• Some biomarkers can be provide information relevant to recovery status, training load, nutrition status, injury risk (ie. stress fractures) and of course - general health and wellbeing.

Screening & Monitoring and when to get tested

Screening vs monitoring depends on how often you get tested. Screening can be defined as measuring specific biomarkers infrequently to identify if there are deficiencies or excesses. Monitoring can be defined as measuring frequently as a way to have ongoing data to assess recovery and adaptation. The more data is accumulated, the better, as that will allow for establishing individualized baselines.

When to get tested? The answer to this is my favorite one - It depends! Like everything else, it is personal and should be tailored to your needs and goals and if you are screening or monitoring. The best time to start is in the pre season, to begin establishing a baseline, then repeat in intervals that are appropriate for the length of your season, your event schedule, goals, etc. If you don’t necessarily have events in mind and are training for health, fun, fitness, personal challenge, etc - I suggest getting tested every 6 months or so, again depending on your personal goals and needs. On the other end of the spectrum if you are a higher level athlete, every 3 months can be useful.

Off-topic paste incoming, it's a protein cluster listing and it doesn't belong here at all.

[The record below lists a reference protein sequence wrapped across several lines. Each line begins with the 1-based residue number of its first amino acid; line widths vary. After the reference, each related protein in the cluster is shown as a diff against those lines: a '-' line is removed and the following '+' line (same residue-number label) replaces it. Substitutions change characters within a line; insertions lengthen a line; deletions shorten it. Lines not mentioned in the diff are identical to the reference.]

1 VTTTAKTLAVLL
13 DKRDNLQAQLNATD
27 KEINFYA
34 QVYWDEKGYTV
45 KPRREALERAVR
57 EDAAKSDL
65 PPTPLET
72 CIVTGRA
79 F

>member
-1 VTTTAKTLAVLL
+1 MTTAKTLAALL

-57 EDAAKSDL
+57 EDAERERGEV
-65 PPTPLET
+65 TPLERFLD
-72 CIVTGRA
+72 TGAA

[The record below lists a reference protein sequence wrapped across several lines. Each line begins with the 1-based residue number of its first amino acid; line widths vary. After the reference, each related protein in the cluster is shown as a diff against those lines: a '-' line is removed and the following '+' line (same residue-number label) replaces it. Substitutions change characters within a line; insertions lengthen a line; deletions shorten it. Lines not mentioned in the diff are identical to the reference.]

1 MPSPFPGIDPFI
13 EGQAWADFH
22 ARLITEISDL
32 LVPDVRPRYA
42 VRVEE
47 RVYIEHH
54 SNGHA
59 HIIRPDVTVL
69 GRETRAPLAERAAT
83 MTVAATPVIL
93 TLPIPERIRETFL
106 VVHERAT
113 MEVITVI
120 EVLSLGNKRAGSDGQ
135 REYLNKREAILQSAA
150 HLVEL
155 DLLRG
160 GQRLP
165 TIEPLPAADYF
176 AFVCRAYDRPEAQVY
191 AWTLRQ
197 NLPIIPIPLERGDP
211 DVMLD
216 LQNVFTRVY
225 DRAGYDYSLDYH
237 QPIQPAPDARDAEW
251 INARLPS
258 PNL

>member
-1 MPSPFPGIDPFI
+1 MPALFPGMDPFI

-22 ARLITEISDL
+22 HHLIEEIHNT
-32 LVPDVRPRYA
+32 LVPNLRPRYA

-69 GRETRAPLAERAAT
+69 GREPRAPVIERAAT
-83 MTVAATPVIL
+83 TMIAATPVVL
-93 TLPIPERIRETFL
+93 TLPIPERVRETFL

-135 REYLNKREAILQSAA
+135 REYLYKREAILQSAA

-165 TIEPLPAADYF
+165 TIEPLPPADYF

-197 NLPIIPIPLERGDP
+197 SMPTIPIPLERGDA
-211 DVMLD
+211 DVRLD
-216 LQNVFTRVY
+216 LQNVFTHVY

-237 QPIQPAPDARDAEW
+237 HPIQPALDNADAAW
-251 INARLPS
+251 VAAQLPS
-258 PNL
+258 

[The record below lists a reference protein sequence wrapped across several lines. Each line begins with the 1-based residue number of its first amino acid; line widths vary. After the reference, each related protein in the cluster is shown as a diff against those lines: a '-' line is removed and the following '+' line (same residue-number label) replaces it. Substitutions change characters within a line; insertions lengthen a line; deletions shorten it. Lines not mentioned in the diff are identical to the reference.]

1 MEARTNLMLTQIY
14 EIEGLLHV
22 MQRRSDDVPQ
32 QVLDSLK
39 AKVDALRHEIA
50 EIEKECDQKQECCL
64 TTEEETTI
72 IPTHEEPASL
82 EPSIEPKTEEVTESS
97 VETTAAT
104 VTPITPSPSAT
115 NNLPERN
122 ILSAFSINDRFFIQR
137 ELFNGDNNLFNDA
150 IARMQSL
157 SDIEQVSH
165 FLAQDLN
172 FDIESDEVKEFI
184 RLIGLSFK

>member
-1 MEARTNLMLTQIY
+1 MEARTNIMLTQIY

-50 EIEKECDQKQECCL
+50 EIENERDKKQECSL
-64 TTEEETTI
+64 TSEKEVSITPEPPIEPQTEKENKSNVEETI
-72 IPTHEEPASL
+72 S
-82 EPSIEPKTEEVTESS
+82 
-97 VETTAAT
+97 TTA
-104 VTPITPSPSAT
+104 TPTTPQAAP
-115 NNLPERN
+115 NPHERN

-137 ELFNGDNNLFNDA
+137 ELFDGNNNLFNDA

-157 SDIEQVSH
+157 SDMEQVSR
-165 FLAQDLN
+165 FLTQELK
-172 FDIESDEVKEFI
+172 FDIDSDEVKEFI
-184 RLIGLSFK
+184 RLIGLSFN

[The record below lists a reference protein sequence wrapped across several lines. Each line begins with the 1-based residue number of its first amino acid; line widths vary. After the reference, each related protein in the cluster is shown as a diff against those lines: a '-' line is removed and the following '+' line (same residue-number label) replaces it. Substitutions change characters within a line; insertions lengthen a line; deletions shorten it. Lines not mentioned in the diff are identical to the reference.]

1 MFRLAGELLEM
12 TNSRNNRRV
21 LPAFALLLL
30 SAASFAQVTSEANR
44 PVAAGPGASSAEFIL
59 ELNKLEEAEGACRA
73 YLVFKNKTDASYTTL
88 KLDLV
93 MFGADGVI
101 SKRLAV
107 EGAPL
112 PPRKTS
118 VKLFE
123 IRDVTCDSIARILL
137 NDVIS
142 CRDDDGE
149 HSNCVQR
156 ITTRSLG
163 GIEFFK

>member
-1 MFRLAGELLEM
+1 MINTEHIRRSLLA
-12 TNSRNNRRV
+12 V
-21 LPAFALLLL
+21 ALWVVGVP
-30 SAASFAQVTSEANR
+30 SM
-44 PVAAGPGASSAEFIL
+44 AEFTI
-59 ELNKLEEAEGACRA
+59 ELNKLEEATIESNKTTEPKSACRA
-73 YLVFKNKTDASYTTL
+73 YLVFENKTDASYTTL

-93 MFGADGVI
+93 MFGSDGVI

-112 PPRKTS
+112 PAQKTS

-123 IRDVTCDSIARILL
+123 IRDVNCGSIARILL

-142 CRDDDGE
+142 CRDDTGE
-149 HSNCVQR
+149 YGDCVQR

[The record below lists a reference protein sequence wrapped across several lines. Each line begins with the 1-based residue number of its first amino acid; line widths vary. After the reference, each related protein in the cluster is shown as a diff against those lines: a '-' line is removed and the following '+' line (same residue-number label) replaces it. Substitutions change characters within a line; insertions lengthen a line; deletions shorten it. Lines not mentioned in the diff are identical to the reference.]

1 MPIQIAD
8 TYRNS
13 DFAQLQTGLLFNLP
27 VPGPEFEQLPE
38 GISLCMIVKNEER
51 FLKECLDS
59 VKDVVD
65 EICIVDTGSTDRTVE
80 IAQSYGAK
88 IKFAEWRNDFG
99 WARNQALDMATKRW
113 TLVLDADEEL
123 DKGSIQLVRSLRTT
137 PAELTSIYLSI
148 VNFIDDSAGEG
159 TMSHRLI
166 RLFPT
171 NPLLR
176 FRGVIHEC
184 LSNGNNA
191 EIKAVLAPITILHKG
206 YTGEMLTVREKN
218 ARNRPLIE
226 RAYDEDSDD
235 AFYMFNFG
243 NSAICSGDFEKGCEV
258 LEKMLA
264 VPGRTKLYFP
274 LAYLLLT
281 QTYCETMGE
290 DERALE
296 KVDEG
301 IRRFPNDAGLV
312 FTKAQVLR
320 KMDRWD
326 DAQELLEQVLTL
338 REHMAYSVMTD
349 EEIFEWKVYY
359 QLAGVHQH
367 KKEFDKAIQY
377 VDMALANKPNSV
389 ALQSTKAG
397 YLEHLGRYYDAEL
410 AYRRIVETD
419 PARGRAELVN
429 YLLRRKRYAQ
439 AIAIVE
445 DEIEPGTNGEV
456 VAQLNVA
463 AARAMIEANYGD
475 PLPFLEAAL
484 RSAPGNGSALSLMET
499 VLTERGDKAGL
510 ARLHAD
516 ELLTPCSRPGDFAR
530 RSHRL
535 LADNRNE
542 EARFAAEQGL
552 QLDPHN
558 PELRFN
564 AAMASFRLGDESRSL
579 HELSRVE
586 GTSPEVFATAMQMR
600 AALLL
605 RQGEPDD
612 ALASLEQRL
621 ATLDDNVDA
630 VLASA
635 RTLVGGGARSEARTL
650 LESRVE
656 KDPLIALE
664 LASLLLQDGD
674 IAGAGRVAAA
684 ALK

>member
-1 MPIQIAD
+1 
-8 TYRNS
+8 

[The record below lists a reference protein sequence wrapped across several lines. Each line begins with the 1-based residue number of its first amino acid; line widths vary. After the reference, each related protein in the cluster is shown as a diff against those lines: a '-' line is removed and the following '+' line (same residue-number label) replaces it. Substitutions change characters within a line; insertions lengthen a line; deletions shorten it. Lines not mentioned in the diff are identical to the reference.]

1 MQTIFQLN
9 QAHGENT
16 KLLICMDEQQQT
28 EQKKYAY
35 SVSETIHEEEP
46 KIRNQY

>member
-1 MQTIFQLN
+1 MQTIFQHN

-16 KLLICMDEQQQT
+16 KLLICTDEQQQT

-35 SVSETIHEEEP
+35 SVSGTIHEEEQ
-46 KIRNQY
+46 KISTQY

As far as timing goes, the key thing is to test in a way that will allow you to establish personalized baselines vs the clinical ranges (which might not be relevant to you), and also give you enough time to make necessary adjustments - Think preventative vs reactive, keeping in mind that changes take time to see a meaningful effect.

What is normal, anyways?

If I got a few dollars every time an athlete I was working with got tested for iron levels and told me their results were within the normal range so everything is fine… I would be able to buy a brand new bike. Or at least a very nice frame. I have worked with far too many athletes who were hovering at the very low end of the normal range, expecting their bodies to perform high levels of exercise. Just because the results did not indicate a clinical deficiency, does not mean they are optimal for the individual’s goals and activity level.